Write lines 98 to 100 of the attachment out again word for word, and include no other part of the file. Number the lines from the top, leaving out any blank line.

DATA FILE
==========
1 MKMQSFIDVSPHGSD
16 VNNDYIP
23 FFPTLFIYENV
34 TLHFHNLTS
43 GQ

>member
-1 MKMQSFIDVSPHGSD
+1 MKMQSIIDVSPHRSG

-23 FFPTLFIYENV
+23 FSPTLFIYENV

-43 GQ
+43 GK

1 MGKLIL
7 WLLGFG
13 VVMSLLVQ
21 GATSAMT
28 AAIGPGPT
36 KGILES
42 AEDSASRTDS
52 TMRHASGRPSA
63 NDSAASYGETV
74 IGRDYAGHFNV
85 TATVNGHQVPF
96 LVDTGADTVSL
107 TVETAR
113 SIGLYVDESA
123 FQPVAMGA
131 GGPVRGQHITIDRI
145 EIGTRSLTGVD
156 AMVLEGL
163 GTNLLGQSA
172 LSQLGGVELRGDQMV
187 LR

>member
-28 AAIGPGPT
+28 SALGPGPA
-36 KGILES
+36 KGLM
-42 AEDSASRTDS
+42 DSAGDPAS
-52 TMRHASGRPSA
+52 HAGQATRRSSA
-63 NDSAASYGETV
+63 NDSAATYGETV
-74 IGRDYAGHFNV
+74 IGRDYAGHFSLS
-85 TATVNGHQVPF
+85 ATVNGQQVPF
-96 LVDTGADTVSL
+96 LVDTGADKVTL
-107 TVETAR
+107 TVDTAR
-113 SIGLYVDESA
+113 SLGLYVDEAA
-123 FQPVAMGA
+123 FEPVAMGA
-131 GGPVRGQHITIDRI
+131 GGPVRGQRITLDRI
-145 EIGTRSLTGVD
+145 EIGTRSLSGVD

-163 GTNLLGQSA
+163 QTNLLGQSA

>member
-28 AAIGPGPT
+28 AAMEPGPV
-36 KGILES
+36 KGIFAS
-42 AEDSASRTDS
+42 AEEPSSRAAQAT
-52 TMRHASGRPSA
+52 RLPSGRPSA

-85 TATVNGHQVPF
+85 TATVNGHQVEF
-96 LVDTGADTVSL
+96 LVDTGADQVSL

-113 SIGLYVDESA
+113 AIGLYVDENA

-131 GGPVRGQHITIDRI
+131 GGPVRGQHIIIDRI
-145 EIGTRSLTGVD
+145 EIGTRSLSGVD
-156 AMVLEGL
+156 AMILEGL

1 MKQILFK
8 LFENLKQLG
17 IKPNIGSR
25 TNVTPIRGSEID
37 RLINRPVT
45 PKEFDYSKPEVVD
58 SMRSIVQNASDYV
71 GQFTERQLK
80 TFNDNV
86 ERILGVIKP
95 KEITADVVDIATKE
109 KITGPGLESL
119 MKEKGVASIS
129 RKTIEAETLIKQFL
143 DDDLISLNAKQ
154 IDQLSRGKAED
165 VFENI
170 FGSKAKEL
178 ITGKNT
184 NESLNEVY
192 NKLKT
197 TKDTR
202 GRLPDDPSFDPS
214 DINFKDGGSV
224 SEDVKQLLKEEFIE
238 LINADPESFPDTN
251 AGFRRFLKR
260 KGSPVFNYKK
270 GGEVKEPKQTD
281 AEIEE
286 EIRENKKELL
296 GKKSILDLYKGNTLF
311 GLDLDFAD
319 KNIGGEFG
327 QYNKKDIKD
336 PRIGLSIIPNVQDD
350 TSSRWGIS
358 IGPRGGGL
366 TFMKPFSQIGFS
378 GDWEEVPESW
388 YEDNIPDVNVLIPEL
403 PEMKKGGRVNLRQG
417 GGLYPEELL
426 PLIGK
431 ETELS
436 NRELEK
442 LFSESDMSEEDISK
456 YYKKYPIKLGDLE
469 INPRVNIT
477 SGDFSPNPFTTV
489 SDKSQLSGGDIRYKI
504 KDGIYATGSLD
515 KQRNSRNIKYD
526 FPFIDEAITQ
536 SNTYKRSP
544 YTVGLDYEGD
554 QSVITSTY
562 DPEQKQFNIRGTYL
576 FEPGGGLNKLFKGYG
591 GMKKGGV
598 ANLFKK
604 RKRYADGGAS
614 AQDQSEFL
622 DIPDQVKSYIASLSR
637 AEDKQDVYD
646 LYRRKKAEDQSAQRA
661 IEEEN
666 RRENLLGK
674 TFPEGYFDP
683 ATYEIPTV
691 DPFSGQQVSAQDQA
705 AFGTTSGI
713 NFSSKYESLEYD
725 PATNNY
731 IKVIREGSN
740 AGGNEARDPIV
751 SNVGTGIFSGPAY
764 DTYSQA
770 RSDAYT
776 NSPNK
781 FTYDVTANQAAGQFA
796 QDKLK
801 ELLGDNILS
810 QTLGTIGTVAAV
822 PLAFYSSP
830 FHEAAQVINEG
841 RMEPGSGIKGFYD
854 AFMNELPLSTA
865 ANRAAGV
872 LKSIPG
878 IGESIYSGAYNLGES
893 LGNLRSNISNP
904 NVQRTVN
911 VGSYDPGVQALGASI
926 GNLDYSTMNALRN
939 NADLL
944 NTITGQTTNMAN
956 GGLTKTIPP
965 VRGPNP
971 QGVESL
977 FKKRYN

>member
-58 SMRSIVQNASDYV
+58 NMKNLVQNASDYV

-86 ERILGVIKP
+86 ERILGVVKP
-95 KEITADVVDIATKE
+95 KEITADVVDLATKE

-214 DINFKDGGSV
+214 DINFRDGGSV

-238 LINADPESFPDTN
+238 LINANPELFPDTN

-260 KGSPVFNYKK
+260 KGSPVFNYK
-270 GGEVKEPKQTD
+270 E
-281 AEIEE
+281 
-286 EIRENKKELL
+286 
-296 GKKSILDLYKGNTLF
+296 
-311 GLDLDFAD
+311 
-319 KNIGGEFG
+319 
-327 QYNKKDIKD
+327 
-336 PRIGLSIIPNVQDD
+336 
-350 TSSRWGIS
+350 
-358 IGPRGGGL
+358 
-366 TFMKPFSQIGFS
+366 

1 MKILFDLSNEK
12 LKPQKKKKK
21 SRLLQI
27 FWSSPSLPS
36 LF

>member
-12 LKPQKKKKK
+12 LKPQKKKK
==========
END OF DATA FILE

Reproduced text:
143 DDDLISLNAKQ
154 IDQLSRGKAED
165 VFENI